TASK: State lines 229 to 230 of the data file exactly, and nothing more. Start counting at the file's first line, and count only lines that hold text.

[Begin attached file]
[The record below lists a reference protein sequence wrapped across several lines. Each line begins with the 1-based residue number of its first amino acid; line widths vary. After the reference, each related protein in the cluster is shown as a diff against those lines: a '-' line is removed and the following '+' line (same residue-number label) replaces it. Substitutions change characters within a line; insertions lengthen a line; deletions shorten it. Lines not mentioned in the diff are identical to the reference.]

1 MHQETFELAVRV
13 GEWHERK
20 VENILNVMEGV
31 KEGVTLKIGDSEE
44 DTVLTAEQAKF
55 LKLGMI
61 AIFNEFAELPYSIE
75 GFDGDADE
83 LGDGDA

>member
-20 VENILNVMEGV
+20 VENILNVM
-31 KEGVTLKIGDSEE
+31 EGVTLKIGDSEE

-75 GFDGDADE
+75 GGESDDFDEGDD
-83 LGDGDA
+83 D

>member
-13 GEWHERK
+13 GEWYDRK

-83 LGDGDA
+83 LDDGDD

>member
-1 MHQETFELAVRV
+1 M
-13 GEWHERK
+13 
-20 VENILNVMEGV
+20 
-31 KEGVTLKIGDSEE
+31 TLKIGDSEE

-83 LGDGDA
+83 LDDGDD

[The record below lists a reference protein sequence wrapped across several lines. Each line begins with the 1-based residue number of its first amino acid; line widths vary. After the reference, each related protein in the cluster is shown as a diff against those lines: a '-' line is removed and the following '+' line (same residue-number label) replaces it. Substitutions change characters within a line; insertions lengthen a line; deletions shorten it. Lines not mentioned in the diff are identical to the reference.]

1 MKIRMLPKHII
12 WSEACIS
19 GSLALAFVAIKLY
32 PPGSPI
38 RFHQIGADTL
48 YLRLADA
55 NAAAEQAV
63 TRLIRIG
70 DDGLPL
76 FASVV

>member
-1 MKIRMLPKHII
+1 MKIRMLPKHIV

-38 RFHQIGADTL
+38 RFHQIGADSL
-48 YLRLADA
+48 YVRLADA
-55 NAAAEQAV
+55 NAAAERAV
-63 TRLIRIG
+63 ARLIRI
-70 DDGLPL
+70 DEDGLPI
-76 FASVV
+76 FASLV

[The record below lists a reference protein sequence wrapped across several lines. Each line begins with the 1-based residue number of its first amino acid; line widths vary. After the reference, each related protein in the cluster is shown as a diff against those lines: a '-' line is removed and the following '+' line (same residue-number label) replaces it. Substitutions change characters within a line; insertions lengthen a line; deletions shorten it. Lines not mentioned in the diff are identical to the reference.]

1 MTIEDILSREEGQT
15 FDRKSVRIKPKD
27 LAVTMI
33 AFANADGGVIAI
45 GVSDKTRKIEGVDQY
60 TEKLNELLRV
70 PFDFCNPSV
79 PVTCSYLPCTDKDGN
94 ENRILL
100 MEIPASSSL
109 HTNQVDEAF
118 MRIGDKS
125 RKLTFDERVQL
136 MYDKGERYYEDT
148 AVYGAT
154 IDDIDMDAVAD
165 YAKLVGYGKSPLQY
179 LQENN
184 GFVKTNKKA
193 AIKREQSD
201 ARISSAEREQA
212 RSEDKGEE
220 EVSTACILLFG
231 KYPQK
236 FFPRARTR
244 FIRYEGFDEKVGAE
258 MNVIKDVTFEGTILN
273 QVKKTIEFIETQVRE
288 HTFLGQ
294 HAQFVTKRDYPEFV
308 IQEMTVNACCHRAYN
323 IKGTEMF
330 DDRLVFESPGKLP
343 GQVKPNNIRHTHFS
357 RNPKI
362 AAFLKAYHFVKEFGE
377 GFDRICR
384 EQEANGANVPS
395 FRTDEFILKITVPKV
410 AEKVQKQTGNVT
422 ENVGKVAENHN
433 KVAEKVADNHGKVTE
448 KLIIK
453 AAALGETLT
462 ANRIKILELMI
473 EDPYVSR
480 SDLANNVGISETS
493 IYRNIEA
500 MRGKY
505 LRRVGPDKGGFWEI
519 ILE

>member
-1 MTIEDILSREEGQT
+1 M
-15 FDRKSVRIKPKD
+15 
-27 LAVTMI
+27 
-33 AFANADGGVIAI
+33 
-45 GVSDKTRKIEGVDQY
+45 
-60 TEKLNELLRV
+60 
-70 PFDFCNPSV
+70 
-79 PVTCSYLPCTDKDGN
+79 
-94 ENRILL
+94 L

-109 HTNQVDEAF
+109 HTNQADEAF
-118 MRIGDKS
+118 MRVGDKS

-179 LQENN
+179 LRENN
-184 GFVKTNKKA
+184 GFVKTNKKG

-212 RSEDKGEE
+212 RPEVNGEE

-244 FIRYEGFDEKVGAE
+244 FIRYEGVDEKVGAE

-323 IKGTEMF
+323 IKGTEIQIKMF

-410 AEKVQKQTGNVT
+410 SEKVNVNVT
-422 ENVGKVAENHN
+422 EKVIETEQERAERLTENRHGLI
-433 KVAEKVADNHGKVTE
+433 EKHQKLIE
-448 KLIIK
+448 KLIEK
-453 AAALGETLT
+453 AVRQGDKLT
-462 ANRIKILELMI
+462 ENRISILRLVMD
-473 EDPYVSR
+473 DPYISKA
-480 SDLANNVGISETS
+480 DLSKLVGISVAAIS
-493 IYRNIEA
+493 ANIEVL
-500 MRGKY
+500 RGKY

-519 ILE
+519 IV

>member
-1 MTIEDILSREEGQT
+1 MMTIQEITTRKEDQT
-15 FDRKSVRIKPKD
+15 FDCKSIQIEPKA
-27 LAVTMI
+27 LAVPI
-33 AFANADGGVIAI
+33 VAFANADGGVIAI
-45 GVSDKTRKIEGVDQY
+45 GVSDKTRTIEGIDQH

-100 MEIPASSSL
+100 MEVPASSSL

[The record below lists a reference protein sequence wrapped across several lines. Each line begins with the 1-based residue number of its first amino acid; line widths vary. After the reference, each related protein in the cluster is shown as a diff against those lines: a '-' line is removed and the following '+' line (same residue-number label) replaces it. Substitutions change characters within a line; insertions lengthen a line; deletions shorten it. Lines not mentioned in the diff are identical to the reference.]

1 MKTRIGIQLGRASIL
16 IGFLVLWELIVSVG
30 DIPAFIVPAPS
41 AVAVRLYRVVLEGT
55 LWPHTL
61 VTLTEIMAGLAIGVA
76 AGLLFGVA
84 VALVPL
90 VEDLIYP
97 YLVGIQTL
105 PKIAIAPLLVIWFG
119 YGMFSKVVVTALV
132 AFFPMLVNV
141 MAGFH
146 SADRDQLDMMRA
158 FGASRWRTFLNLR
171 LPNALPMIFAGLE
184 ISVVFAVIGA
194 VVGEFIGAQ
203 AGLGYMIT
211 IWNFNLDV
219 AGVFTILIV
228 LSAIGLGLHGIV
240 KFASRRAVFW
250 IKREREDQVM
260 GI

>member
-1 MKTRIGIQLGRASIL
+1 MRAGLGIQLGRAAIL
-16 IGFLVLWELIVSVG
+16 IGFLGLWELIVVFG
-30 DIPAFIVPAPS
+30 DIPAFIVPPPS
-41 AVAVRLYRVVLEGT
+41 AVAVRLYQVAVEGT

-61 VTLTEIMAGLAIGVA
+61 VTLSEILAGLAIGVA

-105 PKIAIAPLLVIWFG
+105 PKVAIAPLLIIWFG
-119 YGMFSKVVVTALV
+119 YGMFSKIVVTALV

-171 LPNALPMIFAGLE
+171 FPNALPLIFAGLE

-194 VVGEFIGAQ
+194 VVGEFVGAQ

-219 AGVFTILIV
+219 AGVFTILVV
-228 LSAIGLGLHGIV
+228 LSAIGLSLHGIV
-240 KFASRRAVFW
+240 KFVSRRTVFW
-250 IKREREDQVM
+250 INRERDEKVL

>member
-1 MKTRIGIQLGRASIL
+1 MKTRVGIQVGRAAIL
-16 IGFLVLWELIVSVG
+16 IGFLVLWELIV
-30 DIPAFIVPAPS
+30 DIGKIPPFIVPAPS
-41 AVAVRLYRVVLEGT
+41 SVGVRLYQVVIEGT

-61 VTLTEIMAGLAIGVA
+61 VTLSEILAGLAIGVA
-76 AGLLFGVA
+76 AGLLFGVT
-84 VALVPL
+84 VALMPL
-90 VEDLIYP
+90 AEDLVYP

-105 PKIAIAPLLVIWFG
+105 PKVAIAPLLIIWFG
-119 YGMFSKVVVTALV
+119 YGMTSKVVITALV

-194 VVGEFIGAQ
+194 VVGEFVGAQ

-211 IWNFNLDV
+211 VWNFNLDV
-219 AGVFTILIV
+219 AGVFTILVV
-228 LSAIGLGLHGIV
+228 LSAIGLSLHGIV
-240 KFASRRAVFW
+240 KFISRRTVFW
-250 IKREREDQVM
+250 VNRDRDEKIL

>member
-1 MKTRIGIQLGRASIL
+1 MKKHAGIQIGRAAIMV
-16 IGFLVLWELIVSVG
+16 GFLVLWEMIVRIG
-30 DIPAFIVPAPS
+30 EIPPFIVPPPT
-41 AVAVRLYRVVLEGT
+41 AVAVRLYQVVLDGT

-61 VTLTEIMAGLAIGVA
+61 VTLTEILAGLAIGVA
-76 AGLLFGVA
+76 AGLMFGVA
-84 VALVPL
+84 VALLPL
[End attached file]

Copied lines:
+219 AGVFTILVV
-228 LSAIGLGLHGIV